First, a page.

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Dr Maurice Mullard. OECD Area approx 15 per cent UK inflation rate at 5 per cent yet some food items have been rising at 35 – 100 per cent – cereals

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Text of Dr Maurice Mullard. OECD Area approx 15 per cent UK inflation rate at 5 per cent yet some food...

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  • Dr Maurice Mullard
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  • OECD Area approx 15 per cent UK inflation rate at 5 per cent yet some food items have been rising at 35 100 per cent cereals and rice Poor Countries food around 60 per cent of average incomes Economics of food are higher food prices good for farmers?
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  • 80 per cent of people are farmers living on less than 2 dollars per day EU 80 per cent self sufficient in food EU and US subsidies to agriculture failure in Africa to invest in agriculture spillover effect of cheap food imports Restriction on food exports Higher food prices and the price of oil
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  • Both Countries emerge as democracy after military rule All farmers are small farmers subsistence rather than agro business Farmers receive subsidies for fertilizers Lack of infrastructure roads technology Ethiopia great potential for growing food for export but too poor to develop Saudi Arabia buying tracts of lands for agriculture Will this benefit Ethiopia?
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  • Agriculture future markets Bring marginal land into food production Higher food prices pay farmers more China and India changing diets Can we afford to carry on eating meat Role of super markets
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  • Packaging and waste Food and shelter as human rights The Millenium Development Goals PRSPs
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  • World population 6 billion 800 million affluent consumers 2.2 billion 2 and 1 dollar a day 1 billion live in 59 countries Collier thesis on Good Governance Rising prices of raw materials oil iron ore lack of transparency in government contracts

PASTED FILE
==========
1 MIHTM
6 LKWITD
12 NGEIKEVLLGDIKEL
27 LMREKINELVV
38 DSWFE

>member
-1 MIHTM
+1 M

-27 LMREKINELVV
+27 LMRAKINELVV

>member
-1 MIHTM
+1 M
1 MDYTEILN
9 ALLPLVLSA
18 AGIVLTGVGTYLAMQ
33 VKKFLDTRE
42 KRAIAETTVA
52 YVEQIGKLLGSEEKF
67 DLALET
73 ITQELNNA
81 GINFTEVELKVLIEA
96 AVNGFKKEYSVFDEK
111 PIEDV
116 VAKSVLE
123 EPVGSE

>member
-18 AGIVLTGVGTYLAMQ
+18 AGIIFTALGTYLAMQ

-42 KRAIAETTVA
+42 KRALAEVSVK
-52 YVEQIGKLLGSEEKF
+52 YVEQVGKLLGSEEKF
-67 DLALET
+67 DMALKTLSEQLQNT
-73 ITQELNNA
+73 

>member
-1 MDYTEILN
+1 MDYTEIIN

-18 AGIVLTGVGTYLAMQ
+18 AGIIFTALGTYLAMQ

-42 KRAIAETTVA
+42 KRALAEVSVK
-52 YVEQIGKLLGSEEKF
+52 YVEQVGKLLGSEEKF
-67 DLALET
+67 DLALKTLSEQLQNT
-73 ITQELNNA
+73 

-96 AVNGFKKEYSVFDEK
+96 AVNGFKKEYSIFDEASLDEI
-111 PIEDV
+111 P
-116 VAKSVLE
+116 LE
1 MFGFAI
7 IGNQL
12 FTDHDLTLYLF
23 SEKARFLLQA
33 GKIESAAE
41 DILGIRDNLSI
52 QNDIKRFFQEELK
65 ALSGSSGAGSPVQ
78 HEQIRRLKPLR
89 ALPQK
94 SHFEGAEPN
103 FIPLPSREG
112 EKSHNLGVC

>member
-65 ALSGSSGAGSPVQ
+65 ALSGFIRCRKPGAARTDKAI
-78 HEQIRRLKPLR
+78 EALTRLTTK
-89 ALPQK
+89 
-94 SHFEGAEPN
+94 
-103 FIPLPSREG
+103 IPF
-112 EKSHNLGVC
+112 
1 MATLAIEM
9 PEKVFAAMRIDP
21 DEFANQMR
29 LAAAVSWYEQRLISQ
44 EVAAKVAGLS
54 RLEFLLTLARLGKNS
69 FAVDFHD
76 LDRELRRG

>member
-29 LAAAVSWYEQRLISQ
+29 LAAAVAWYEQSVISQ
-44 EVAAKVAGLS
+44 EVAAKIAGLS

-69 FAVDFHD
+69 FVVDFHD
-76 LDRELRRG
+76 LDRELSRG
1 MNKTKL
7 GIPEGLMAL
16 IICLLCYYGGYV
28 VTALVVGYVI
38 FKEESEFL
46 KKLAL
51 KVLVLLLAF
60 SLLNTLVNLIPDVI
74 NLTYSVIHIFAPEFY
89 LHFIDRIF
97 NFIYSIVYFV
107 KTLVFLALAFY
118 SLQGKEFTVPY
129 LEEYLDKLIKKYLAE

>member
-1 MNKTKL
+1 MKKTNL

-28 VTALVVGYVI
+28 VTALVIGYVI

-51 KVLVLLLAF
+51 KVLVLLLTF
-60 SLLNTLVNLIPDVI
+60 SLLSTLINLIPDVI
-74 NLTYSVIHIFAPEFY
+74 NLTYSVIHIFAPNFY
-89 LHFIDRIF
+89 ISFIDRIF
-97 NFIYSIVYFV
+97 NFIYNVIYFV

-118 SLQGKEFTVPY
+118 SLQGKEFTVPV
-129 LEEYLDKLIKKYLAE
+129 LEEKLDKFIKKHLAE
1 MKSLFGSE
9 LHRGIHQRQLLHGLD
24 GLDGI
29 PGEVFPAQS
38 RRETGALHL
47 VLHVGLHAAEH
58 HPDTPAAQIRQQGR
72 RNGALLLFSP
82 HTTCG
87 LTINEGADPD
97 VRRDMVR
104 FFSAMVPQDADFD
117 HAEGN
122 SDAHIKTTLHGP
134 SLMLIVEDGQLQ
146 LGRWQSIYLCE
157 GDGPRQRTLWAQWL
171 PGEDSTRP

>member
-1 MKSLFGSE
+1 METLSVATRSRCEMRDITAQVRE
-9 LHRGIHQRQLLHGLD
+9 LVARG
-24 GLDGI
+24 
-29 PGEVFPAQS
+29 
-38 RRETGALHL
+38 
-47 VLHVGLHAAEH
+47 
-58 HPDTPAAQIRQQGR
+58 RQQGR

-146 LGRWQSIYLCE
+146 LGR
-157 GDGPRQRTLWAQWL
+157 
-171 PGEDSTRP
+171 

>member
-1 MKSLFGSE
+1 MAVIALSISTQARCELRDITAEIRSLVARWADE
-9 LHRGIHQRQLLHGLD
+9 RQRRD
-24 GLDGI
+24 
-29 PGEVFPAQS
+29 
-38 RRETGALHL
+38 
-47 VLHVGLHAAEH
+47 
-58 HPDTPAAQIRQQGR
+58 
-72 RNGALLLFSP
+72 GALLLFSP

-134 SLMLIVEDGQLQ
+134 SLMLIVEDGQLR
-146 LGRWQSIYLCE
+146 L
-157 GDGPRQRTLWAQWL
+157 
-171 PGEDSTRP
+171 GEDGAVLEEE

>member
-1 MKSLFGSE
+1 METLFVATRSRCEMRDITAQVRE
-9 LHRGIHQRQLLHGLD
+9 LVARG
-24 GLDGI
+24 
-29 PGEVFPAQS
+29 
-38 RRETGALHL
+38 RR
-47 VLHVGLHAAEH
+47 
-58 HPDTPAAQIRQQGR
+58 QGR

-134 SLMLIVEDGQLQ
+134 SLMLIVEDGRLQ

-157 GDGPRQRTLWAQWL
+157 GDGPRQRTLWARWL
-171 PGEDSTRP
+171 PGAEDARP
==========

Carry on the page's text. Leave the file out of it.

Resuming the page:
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  • Ethiopia is land of contrast. She is the second most populous country in Sub-Saharan Africa with a population of 67 million. Nigeria is the biggest country 25 per cent of population of Africa live in Nigeria approx 140 million Both countries have long history, mosaic (mixture) of peoples and diverse cultures. Muslim and Chrsitain Sharia Law
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  • potential for development-agriculture, biodiversity, water resources, minerals, Yet, Ethiopia is faced with structural poverty population below the poverty line is 44 per cent. Thus, Agricultural Development Led Industrialization (ADLI) strategy is among the main Development Policies.
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  • Ethiopia began the liberalization process in the 1990s with a clear vision of reversing the socio- economic crisis of the 1970s and 1980s and rapidly transforming the economy. Following the collapse of the military regime and its command economic system, the country has taken a major policy shift towards democracy and market-oriented economy.
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  • Real GDP------------------------------------- 10.6 Overall Inflation at Country level --------6.8 Private consumption Expenditure --------23.1 Gross Domestic Investment ---------------15.5 Domestic Revenue -------------------------- 12.0 O/W: Tax Revenue -------------------------13.7 Total Public Expenditure -------------------20.9 O/W: Recurrent ------------------------------ 10.5
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  • O/W: Capital ---------------------------- ------37.1 O/W:Spending on Poverty-oriented Sectors--- -------------------------------------- ----------37.6 Export of Goods & Non-factor Services (Nominal)------------------------------- -------34.2 Imports of Goods & Non-factor Services (Nominal)------------------------------ ---- 33.3 Official Exchange Rate (Birr/USD)------ 8.65